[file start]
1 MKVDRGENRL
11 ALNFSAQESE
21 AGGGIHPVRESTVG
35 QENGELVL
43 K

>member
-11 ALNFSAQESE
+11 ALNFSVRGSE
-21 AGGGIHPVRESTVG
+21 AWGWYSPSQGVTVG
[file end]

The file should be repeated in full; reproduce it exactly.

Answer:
1 MKVDRGENRL
11 ALNFSAQESE
21 AGGGIHPVRESTVG
35 QENGELVL
43 K

>member
-11 ALNFSAQESE
+11 ALNFSVRGSE
-21 AGGGIHPVRESTVG
+21 AWGWYSPSQGVTVG